Talks continue over incentive package for auto industry | Illinois

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(The Center Square) – Discussions continue in Springfield regarding an incentive package to keep existing auto manufacturers and attract new ones to the state.

State Sen. Dave Syverson, R-Cherry Valley, represents the Belvidere area, home to a Stellantis plant that at one point employed thousands of workers. He says jobs there have been leaking out of the state, but there’s a chance to reverse the trend.

“We want to do whatever we can to keep them here,” Syverson said. “The problem has been Illinois’ jobs climate, like higher energy rates on the manufacturers, higher unemployment workers’ comp, and a higher regulatory environment. The overall cost of doing business is higher here.”

In October, Stellantis informed more than 1,000 indefinitely laid-off workers at the Belvidere plant that they must relocate to other facilities or face termination. Production at the facility has been stalled due to shutdowns caused by a microchip shortage and a pending shift toward increased electric vehicle production.

“The ideal world would be having them convert the current Belvedere plant from a combustion to an electric manufacturing plant,” Syverson said. “And that’s what the package of incentives is to try to make it appealing for them to choose Illinois.”

However, Syverson is worried the current proposal is too small to compete with states that have better overall business climates.

“My fear is that what’s in this bill, while it is an incentive package, it’s not enough of what it’s going to take for us to bring the next wave of manufacturing, which is electronic cars, to bring those jobs to Illinois,” Syverson said.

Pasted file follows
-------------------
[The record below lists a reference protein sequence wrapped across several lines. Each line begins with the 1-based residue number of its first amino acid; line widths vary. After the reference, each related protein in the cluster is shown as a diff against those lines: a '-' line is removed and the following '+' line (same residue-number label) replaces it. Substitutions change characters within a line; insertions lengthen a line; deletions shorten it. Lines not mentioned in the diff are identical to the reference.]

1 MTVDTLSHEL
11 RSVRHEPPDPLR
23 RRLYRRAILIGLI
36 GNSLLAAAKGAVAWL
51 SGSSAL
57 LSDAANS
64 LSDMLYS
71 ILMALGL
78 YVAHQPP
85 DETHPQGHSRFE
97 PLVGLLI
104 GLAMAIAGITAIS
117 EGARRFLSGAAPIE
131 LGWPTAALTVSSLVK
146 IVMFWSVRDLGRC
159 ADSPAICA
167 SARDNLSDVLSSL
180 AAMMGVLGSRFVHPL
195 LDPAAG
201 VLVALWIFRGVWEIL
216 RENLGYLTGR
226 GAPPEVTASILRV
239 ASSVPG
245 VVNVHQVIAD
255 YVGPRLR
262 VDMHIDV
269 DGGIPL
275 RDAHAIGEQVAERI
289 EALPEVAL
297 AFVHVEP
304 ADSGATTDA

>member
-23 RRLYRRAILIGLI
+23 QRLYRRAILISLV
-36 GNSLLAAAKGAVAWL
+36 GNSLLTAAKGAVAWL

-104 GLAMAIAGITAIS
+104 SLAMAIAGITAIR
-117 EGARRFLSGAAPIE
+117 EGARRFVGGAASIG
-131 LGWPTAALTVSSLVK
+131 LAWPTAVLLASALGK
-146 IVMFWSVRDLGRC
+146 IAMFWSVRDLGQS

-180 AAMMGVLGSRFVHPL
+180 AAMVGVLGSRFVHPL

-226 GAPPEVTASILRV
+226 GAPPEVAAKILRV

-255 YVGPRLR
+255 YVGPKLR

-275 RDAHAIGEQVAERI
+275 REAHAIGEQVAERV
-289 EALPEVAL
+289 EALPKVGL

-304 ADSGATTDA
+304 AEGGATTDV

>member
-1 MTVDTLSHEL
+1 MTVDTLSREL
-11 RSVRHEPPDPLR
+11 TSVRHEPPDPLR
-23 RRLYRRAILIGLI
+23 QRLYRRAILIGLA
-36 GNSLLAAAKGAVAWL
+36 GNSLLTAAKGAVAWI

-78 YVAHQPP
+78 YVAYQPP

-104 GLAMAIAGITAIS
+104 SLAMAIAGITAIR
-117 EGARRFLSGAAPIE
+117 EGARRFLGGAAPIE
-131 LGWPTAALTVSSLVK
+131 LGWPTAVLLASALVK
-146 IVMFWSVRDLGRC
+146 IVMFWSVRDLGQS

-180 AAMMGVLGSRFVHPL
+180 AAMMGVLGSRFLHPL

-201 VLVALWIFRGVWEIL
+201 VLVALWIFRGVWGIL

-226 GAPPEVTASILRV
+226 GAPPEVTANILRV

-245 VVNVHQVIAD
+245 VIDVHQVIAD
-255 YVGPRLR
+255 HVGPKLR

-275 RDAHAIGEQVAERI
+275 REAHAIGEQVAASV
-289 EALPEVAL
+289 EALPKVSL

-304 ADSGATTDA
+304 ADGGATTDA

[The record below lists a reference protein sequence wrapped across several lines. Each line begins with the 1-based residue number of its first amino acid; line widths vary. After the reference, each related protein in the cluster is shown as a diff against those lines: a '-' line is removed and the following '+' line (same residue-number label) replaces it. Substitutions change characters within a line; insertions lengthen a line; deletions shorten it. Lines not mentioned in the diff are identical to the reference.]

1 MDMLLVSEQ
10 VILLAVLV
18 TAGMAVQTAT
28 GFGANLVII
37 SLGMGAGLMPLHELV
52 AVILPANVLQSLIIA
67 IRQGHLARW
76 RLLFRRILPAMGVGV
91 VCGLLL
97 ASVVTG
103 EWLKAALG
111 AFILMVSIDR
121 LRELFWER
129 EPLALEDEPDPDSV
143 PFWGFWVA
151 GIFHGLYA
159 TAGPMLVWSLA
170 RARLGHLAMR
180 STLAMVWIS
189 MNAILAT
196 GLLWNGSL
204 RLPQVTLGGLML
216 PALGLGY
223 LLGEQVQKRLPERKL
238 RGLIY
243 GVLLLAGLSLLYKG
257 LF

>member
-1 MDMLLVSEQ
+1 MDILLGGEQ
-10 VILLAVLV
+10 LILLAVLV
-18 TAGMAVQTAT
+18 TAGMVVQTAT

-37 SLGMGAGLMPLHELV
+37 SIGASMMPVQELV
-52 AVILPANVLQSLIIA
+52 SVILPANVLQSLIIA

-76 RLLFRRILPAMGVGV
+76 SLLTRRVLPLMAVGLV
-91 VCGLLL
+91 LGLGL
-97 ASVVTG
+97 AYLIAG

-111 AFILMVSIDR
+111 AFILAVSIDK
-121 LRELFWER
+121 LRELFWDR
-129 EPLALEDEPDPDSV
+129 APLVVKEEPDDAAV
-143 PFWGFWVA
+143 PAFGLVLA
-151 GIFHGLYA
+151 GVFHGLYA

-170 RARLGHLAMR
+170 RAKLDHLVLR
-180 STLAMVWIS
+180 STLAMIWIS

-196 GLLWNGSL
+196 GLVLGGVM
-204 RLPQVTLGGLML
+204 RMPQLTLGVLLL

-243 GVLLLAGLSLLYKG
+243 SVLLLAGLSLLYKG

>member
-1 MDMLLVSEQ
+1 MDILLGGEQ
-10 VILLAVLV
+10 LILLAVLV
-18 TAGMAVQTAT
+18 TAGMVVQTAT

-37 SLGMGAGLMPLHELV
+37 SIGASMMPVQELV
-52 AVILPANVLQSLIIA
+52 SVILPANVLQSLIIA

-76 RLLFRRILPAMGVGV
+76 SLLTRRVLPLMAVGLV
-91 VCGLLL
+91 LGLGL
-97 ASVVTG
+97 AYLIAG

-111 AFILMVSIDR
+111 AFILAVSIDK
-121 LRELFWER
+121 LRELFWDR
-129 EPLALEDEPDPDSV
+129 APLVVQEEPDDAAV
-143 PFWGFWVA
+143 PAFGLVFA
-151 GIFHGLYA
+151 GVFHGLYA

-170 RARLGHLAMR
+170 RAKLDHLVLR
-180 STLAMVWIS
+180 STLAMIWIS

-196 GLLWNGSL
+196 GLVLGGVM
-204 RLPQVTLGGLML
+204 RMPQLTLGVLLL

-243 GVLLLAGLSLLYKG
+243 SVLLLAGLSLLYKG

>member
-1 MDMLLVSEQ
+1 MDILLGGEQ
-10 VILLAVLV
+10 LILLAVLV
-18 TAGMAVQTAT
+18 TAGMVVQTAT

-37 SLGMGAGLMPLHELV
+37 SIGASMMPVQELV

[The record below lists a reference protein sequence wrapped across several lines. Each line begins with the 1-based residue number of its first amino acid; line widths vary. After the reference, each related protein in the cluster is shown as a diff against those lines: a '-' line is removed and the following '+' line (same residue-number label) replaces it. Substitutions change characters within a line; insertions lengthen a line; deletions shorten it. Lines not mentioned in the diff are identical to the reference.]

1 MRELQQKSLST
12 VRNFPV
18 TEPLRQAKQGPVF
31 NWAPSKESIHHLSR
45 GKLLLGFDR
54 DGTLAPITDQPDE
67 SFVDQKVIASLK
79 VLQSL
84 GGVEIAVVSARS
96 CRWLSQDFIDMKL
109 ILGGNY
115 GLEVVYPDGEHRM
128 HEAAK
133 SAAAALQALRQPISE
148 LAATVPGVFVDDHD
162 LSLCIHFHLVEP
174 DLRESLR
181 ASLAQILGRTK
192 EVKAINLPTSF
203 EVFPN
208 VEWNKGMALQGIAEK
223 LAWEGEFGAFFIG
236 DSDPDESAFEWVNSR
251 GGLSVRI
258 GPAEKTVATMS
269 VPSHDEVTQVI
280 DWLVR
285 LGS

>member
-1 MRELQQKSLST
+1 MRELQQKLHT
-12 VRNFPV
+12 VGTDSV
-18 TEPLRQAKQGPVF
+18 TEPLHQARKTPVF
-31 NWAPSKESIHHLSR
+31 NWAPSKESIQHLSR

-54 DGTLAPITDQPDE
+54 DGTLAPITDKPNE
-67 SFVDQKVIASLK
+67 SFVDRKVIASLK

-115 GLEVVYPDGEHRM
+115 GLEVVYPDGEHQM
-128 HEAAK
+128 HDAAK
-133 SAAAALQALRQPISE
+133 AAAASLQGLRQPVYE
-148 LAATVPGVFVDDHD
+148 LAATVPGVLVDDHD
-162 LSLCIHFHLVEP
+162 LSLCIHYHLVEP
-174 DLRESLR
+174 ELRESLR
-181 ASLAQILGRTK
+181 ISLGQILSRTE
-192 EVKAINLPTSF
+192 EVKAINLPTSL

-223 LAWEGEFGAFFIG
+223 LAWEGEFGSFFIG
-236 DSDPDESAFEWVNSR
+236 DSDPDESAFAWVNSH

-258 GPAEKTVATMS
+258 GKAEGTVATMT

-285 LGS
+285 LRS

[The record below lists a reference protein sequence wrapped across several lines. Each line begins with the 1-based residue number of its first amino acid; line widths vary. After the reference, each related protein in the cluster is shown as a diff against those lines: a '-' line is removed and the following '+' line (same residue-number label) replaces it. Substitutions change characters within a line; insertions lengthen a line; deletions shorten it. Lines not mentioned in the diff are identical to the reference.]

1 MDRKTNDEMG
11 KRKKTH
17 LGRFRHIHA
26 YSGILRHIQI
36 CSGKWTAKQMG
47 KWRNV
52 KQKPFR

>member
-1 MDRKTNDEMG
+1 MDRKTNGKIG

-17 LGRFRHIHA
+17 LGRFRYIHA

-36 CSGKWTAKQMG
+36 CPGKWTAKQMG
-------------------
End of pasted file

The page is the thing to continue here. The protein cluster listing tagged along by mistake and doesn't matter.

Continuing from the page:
He argues the goal should be to get the package right rather than to do it quickly, even if a resolution might not come until the spring.

“It’s important that we get this right,” Syverson said. “We really need to look at what other states are doing. Talk with these companies and find out what it is going to take to get them to bring their plants here.”

According to the Illinois Manufacturing Association, the auto industry directly supports more than 30,000 jobs in the state, including work at three assembly plants in Bloomington-Normal, Belvidere, and Chicago.

Syverson says the manufacturing economy has a larger impact on communities than some other sectors.

“The Stellantis plant is buying things from a local manufacturer, who’s, in turn, buying their parts from other local manufacturers,” Syverson said. “So that $1-dollar is churned multiple times in the area.”

Earlier this week, Gov. J.B. Pritzker unveiled a new electric vehicle training program with a goal to prepare Illinois workers for the growing demand for electric vehicles. A recent energy law aims to see 1,000,000 electric vehicles on state roads by 2030.

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Caleb Alexander

Caleb Alexander

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